Longest Survival after Aortic Valve Replacement with Bioprosthesis: A 38 Year Follow-Up

*Ibrahim Mohsin
Department Of Cardiology, KAAJ Healthcare, San Jose, CA , United States

*Corresponding Author:
Ibrahim Mohsin
Department Of Cardiology, KAAJ Healthcare, San Jose, CA , United States

Published on: 2019-07-11


Aortic valve replacement is the second most common cause of cardiac surgery. Over the last four decades, bioprosthesis has been widely used in aortic valve replacement. Though bioprosthetic valves are used to avoid long term anticoagulant therapy in patients post-surgery, the valves are at risk of structural deterioration, requiring redo surgery. Various studies have reported both mortality and durability only for a single decade of follow-up of aortic valve replacement. Additional long term follow-up results are required especially in patients who had aortic valve replacement at a younger age. Recent advancements in aortic valve replacement surgery are sutureless aortic valve replacement through percutaneous transcatheter heart valve technology. Since this technique also uses bioprosthesis, population demographic that can benefit from sutureless aortic valve replacement is unclear. Here, we report a patient who has been consistently documented follow-up for thirty-eight years after a successful aortic valve replacement with a bioprosthesis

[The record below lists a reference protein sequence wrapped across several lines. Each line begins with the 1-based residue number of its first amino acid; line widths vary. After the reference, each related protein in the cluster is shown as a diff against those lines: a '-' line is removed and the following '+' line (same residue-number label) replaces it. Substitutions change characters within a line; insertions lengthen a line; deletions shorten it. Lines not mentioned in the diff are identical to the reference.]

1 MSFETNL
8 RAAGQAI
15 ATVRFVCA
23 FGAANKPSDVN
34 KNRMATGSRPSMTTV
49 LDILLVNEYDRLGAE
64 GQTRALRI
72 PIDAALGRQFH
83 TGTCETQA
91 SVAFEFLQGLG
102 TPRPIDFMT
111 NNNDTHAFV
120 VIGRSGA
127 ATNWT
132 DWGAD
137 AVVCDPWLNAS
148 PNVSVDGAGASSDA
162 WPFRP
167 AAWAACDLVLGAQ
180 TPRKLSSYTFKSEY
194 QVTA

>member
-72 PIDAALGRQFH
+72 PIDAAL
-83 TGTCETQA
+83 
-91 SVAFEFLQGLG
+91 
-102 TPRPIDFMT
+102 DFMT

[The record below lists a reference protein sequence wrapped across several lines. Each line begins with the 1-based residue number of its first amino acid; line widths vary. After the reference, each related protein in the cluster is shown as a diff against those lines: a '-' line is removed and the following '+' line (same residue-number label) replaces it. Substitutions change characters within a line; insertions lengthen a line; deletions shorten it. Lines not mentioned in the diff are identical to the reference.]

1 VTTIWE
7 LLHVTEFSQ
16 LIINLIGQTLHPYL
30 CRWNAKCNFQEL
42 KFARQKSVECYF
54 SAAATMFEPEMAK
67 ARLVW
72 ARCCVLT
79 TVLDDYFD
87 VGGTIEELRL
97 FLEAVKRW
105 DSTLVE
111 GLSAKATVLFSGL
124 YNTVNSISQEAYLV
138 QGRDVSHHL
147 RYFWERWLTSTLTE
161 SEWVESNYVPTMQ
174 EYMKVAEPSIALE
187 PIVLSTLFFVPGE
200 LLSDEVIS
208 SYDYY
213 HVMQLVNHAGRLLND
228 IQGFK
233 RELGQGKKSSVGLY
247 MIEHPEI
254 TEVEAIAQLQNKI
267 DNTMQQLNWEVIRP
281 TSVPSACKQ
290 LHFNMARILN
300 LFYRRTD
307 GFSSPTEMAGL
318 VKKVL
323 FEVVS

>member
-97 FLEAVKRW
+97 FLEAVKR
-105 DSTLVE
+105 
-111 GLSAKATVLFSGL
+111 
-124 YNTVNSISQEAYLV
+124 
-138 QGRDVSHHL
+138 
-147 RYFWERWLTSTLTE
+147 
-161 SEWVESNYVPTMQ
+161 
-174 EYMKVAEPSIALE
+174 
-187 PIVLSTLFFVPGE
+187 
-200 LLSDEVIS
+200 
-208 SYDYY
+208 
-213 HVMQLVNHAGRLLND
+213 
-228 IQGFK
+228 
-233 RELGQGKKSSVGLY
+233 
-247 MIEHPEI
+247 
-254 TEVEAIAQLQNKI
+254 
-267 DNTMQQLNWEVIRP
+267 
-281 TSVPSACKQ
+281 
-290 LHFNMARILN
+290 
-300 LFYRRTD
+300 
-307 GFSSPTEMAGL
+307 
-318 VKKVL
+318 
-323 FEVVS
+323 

The main query for the patients requiring aortic valve replacement (AVR) is to select between the kind of valve being either mechanical or bioprosthetic valve. The choice of valve the prosthesis is based on considering several factors including valve durability, expected hemodynamics for a specific valve size, the potential need for longterm anticoagulation, and patient values and preferences [1,2]. Sixty percent of the patients undergoing AVR choose mechanical valve and the remaining forty percent choose bioprosthesis [3]. Follow-up of patients with bioprosthesis demonstrated structural valve deterioration (SVD) in implanted valves after six to eight years. According to various studies regarding the follow-up of patients with AVR, very few patients with original valve in place remain alive beyond fifteen years post AVR [3,4]. Nonetheless, durability of the bioprosthetic valves remains consistent during the first decade; additional long term followup studies are required to make them suitable for use in the younger patients.

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